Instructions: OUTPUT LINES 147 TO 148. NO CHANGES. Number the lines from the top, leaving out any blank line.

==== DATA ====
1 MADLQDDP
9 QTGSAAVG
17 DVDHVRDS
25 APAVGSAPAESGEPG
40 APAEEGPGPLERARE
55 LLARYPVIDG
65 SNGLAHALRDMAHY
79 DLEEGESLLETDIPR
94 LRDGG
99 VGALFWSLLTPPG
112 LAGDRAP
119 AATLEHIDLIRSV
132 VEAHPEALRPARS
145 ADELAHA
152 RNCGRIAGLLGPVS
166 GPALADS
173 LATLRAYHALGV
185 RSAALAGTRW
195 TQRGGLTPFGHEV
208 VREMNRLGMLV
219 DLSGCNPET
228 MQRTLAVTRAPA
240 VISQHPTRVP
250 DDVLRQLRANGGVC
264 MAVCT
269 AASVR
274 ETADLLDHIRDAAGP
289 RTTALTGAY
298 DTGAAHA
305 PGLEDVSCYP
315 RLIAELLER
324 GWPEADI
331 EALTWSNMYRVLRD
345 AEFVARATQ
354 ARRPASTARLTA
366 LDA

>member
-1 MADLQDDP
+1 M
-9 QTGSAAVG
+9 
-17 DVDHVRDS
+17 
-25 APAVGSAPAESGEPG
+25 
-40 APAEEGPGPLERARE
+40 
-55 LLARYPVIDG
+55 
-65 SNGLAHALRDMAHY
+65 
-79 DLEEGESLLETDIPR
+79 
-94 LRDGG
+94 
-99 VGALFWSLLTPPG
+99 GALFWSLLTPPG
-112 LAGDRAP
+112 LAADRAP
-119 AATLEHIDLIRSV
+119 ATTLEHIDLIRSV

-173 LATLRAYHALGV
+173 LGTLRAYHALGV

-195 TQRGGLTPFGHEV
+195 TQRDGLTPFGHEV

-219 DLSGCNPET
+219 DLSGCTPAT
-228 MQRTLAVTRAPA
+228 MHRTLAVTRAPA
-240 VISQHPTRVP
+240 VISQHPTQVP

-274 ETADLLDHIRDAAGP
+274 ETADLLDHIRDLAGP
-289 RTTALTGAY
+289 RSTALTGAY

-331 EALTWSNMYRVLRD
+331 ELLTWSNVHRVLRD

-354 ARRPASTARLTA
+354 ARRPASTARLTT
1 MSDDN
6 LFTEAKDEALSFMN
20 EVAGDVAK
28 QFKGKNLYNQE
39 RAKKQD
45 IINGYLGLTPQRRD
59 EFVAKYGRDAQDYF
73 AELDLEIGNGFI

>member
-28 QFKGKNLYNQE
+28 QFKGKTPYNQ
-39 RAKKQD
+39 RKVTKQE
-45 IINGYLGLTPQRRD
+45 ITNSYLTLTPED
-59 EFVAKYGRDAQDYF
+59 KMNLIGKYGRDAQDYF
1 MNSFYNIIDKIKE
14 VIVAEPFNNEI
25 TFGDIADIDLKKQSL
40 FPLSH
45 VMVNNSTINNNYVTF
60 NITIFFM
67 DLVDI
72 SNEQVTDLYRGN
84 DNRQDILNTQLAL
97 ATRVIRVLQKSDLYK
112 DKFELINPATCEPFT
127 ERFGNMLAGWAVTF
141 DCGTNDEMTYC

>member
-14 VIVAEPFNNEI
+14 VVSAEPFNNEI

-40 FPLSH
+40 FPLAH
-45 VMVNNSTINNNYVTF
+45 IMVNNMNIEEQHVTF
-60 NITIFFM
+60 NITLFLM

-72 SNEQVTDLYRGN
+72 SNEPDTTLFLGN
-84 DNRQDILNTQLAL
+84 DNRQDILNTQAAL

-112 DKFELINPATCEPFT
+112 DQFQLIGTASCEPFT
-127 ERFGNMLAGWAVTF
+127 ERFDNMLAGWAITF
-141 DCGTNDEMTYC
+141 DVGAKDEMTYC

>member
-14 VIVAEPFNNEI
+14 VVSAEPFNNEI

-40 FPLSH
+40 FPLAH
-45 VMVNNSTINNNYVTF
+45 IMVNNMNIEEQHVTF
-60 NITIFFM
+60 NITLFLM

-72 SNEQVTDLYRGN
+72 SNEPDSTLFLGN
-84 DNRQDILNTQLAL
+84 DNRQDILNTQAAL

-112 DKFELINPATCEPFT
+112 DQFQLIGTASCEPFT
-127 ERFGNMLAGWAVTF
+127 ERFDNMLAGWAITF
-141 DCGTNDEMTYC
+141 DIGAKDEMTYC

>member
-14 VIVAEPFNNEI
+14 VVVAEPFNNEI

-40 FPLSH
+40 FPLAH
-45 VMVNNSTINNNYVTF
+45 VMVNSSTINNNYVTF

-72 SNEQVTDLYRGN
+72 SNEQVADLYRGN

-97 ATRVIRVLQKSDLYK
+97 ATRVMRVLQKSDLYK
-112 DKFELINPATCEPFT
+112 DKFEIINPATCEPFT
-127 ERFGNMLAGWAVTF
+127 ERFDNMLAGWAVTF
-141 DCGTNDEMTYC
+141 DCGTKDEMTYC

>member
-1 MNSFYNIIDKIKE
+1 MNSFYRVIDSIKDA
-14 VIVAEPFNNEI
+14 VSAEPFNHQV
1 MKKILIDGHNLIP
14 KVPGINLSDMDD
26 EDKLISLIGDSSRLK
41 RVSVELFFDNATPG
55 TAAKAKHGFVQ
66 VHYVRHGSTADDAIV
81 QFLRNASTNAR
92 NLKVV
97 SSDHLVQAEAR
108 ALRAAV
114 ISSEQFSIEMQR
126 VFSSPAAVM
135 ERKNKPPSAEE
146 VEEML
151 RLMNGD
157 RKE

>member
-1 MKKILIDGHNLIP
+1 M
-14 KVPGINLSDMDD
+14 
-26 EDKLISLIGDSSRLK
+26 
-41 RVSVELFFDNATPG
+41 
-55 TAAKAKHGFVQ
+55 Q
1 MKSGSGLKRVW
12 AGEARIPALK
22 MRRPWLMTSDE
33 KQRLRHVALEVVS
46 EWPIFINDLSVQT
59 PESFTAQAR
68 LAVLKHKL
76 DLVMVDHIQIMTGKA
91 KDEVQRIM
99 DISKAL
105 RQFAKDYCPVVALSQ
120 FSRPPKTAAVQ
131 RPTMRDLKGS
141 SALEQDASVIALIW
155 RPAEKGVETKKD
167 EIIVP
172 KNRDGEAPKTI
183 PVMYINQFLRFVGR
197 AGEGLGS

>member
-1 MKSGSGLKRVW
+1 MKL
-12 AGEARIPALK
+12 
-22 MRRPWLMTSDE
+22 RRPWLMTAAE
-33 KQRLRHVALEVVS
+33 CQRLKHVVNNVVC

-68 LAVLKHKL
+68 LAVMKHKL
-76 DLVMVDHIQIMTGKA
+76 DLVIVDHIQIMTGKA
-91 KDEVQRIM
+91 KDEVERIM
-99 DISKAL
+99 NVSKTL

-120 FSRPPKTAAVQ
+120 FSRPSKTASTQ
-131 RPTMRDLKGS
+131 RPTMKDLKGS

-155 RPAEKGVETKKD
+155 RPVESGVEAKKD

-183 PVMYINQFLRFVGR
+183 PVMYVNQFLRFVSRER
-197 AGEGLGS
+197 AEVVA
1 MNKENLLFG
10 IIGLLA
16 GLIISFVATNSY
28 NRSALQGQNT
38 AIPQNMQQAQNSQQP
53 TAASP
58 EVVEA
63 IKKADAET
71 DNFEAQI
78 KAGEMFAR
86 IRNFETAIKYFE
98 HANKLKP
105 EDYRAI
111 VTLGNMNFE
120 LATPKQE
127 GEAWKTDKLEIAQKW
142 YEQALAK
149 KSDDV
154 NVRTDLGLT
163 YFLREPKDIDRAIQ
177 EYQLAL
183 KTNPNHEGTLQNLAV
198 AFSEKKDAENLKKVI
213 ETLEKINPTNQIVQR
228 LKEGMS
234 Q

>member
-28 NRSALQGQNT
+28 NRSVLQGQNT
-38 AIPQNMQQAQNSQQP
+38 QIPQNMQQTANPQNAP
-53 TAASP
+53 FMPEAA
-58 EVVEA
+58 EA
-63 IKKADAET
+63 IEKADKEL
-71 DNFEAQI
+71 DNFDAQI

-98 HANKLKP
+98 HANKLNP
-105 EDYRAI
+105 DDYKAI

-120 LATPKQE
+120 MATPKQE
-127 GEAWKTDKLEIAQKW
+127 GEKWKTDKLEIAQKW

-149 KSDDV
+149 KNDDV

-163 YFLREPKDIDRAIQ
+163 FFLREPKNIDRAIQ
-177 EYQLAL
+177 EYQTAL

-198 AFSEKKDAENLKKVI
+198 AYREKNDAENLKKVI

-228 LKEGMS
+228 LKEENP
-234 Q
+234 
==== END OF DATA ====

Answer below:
+141 DIGAKDEMTYC

>member